Spitzer Space Telescope

By Jonathan Fields and Haylee DS



Heliocentric Orbit

Orbiting the Sun and drifting away from the Earth at a rate of .1 AU per year.

Electromagnetic Spectrum

The Spitzer Space Telescope captures various wavelengths of infrared radiation.

(3.6 µm, 4.5 µm, 5.8 µm and 8 µm).

The Telescope and Its History

The Spitzer telescope is made of two parts, the spacecraft and the telescope. There is only one telescope.

The telescope contains the instruments, including the many infrared cameras on board and the cryogrenic chamber which contains liquid helium. The telescope must remain at temperatures averaging around 5.5 K (-459 degrees Fahrenheit) in order for many of the cameras and instruments to capture the slight variances in infrared.

The spacecraft portion contains the equipment used to collect the data from the telescope's cameras, to communicate with various stations around Earth, and regulate the temperature inside both the telescope as well as inside the spacecraft, which must remain at near room temperature in order for the instruments to remain functioning.

The telescope was launched in 2003, and ran out of coolant in 2009. The two shortest avelength modules of the IRAC camera are still operable, so the Spitzer is still collecting a and is somewhat functional.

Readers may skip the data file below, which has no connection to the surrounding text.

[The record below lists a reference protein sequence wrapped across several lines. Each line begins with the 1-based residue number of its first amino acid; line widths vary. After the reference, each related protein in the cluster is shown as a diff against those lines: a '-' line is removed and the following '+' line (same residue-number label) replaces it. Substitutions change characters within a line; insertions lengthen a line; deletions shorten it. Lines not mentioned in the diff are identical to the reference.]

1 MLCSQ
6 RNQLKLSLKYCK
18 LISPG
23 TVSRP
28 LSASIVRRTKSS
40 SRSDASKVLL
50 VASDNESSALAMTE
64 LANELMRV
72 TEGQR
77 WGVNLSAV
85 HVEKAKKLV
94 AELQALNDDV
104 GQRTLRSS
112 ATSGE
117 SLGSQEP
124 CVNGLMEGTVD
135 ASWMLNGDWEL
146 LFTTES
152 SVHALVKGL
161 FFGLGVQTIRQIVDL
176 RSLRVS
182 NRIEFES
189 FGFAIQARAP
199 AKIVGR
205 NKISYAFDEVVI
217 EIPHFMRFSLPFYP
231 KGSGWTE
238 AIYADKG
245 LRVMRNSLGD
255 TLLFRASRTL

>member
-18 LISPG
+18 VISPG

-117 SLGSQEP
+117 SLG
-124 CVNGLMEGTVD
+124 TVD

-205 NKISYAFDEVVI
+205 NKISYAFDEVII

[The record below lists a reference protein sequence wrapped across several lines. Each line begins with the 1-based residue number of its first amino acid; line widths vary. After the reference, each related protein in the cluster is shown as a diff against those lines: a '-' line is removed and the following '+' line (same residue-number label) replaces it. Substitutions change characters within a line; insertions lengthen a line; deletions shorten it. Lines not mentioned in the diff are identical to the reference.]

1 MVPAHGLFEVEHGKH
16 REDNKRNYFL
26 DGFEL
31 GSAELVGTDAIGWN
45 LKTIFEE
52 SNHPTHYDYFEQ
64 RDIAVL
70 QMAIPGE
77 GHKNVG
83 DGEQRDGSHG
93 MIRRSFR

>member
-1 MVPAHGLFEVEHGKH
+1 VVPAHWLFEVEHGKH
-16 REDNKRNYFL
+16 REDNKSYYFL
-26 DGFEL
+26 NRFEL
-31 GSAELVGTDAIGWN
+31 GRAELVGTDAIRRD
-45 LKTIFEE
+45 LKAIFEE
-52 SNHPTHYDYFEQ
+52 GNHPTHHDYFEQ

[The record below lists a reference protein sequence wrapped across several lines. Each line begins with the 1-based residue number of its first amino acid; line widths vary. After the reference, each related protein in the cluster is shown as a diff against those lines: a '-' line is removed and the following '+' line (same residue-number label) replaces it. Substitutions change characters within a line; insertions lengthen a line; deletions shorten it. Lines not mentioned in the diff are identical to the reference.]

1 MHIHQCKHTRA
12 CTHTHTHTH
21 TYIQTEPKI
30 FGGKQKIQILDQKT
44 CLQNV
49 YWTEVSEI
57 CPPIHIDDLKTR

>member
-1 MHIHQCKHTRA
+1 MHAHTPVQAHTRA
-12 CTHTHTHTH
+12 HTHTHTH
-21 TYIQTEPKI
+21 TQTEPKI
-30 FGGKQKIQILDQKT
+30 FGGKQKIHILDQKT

Major Discoveries

Discovered a young star with a "hula hoop." It blinks once every 93 days.

Observed the gas emissions from the comet ISON.

[10 days ago] Discovered what was thought to be a lone asteroid meandering through space is actually a comet with direction.


The Spitzer is in space, thus it is the best site for an 'observatory.'

Current Research and Improvements

It is still orbiting the sun and sending informatino back, so no improvements have been made lately. It is constantly collecting data to send back for research.

Data Collection and Use

The Spitzer has infared cameras to take pictures and the spacecraft sends the data back to Earth for scientists.

A thank you to nasa.gov for all of the information!